Trumped in court: travel ban suspension upheld

1:49 pm on 10 February 2017

A US appeals court unanimously has upheld a temporary suspension of President Donald Trump's order that restricted travel from seven Muslim-majority countries.

Donald Trump

Donald Trump Photo: AFP

The 9th US Circuit Court of Appeals found that the government had not offered "any evidence" of national security concerns that justified the travel ban, and no evidence that anyone from the seven countries affected had perpetrated a terrorist attack in the US.

The ruling came in a challenge to Mr Trump's order filed by the states of Washington and Minnesota. Federal judge James Robart suspended the order last Friday and the appeals court heard arguments earlier this week.

The two states had offered evidence that even a temporary reinstatement of the ban would cause harm, the appeals court said.

The US Supreme Court will likely determine the case's final outcome.

Mr Trump called the appellate court ruling a "political decision," and vowed his administration would ultimately prevail.

"We'll see them in court," Mr Trump told reporters who had gathered outside his press secretary's office. "It's a political decision."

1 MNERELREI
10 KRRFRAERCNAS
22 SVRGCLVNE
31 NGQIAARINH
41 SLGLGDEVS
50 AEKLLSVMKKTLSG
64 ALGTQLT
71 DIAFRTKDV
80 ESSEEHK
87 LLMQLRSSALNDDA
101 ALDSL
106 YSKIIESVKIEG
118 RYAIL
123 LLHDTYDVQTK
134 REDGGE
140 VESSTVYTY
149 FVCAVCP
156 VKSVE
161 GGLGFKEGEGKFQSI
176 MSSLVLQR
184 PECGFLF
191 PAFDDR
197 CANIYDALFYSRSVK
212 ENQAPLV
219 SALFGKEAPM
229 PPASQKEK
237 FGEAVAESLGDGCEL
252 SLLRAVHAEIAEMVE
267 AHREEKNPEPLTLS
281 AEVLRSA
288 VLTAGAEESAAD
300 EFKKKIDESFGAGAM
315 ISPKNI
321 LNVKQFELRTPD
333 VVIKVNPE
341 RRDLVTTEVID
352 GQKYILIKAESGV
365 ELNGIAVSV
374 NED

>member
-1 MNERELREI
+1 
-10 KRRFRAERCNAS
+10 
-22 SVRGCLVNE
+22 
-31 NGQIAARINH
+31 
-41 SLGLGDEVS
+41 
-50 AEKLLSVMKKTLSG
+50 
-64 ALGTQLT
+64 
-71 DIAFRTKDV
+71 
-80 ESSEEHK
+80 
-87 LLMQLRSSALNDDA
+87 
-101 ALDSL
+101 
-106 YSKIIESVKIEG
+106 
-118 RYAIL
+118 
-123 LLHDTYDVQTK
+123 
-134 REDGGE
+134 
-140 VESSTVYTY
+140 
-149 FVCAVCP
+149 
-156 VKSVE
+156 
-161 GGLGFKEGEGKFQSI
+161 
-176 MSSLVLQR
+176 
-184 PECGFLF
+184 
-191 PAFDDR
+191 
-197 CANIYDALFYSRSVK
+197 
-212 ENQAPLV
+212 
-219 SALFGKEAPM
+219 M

Mr Trump said he did not view the ruling as a major setback for his White House.

"This is just a decision that came down, but we're going to win the case," he said.

A Justice Department spokesperson said the department was reviewing the ruling and "considering its options".

Mr Trump's executive order, signed on 27 January, imposed a 120-day halt on refugees entering the US and barred citizens from Iran, Iraq, Libya, Somalia, Sudan, Syria and Yemen for 90 days.

It sparked protests and chaos at US and overseas airports in the weekend that followed.

After the initial ruling suspending the ban, Mr Trump launched a series of Twitter attacks on Judge Robart.

In one Twitter post, Mr Trump said, "The opinion of this so-called judge, which essentially takes law-enforcement away from our country, is ridiculous and will be overturned!"

Donald Trump's own Supreme Court nominee, Neil Gorsuch, described the US president's attacks on the judiciary as "demoralising" and "disheartening".

However, Mr Trump insisted those comments had been "misinterpreted".


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